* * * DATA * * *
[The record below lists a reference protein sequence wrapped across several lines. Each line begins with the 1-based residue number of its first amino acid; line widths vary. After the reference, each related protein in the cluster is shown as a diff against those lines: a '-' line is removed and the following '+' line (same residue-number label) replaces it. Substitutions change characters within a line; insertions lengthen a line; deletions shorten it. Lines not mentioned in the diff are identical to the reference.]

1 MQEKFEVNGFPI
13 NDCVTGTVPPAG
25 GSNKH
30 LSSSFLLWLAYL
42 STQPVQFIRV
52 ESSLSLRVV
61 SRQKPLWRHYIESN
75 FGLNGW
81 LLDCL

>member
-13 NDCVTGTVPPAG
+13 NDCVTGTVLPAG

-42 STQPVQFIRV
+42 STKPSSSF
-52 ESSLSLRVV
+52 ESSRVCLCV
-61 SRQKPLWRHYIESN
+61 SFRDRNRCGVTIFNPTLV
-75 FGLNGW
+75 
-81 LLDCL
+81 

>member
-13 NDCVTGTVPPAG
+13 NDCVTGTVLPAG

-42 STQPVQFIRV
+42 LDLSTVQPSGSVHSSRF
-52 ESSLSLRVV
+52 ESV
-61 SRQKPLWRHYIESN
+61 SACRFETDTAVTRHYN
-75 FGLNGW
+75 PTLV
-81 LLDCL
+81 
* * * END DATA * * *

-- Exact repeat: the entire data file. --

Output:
[The record below lists a reference protein sequence wrapped across several lines. Each line begins with the 1-based residue number of its first amino acid; line widths vary. After the reference, each related protein in the cluster is shown as a diff against those lines: a '-' line is removed and the following '+' line (same residue-number label) replaces it. Substitutions change characters within a line; insertions lengthen a line; deletions shorten it. Lines not mentioned in the diff are identical to the reference.]

1 MQEKFEVNGFPI
13 NDCVTGTVPPAG
25 GSNKH
30 LSSSFLLWLAYL
42 STQPVQFIRV
52 ESSLSLRVV
61 SRQKPLWRHYIESN
75 FGLNGW
81 LLDCL

>member
-13 NDCVTGTVPPAG
+13 NDCVTGTVLPAG

-42 STQPVQFIRV
+42 STKPSSSF
-52 ESSLSLRVV
+52 ESSRVCLCV
-61 SRQKPLWRHYIESN
+61 SFRDRNRCGVTIFNPTLV
-75 FGLNGW
+75 
-81 LLDCL
+81 

>member
-13 NDCVTGTVPPAG
+13 NDCVTGTVLPAG

-42 STQPVQFIRV
+42 LDLSTVQPSGSVHSSRF
-52 ESSLSLRVV
+52 ESV
-61 SRQKPLWRHYIESN
+61 SACRFETDTAVTRHYN
-75 FGLNGW
+75 PTLV
-81 LLDCL
+81 